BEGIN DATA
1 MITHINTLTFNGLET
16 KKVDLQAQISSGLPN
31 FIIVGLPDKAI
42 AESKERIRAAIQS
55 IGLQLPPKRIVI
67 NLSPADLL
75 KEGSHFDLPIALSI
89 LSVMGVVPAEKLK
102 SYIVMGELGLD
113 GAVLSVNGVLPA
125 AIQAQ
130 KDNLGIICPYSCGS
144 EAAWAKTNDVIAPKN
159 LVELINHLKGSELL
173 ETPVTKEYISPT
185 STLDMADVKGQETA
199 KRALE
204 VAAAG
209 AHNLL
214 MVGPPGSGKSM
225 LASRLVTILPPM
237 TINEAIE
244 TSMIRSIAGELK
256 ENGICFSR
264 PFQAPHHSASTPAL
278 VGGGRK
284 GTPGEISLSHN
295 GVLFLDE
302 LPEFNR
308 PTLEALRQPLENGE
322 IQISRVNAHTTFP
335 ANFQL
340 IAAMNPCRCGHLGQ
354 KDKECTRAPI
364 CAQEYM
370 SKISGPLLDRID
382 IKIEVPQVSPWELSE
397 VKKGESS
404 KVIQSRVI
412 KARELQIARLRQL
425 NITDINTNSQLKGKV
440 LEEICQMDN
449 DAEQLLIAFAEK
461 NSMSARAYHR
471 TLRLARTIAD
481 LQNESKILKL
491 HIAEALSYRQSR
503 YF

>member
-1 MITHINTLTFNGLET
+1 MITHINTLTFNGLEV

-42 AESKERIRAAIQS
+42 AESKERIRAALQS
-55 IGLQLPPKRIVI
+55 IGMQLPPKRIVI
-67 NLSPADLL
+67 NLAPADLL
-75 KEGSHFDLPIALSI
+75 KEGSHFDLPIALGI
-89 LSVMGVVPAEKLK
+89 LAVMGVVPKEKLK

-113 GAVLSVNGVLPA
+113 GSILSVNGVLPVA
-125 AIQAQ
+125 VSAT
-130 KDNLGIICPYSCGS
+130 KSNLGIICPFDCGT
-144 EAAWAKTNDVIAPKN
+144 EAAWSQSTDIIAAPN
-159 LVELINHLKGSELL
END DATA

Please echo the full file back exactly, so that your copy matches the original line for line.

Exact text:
1 MITHINTLTFNGLET
16 KKVDLQAQISSGLPN
31 FIIVGLPDKAI
42 AESKERIRAAIQS
55 IGLQLPPKRIVI
67 NLSPADLL
75 KEGSHFDLPIALSI
89 LSVMGVVPAEKLK
102 SYIVMGELGLD
113 GAVLSVNGVLPA
125 AIQAQ
130 KDNLGIICPYSCGS
144 EAAWAKTNDVIAPKN
159 LVELINHLKGSELL
173 ETPVTKEYISPT
185 STLDMADVKGQETA
199 KRALE
204 VAAAG
209 AHNLL
214 MVGPPGSGKSM
225 LASRLVTILPPM
237 TINEAIE
244 TSMIRSIAGELK
256 ENGICFSR
264 PFQAPHHSASTPAL
278 VGGGRK
284 GTPGEISLSHN
295 GVLFLDE
302 LPEFNR
308 PTLEALRQPLENGE
322 IQISRVNAHTTFP
335 ANFQL
340 IAAMNPCRCGHLGQ
354 KDKECTRAPI
364 CAQEYM
370 SKISGPLLDRID
382 IKIEVPQVSPWELSE
397 VKKGESS
404 KVIQSRVI
412 KARELQIARLRQL
425 NITDINTNSQLKGKV
440 LEEICQMDN
449 DAEQLLIAFAEK
461 NSMSARAYHR
471 TLRLARTIAD
481 LQNESKILKL
491 HIAEALSYRQSR
503 YF

>member
-1 MITHINTLTFNGLET
+1 MITHINTLTFNGLEV

-42 AESKERIRAAIQS
+42 AESKERIRAALQS
-55 IGLQLPPKRIVI
+55 IGMQLPPKRIVI
-67 NLSPADLL
+67 NLAPADLL
-75 KEGSHFDLPIALSI
+75 KEGSHFDLPIALGI
-89 LSVMGVVPAEKLK
+89 LAVMGVVPKEKLK

-113 GAVLSVNGVLPA
+113 GSILSVNGVLPVA
-125 AIQAQ
+125 VSAT
-130 KDNLGIICPYSCGS
+130 KSNLGIICPFDCGT
-144 EAAWAKTNDVIAPKN
+144 EAAWSQSTDIIAAPN
-159 LVELINHLKGSELL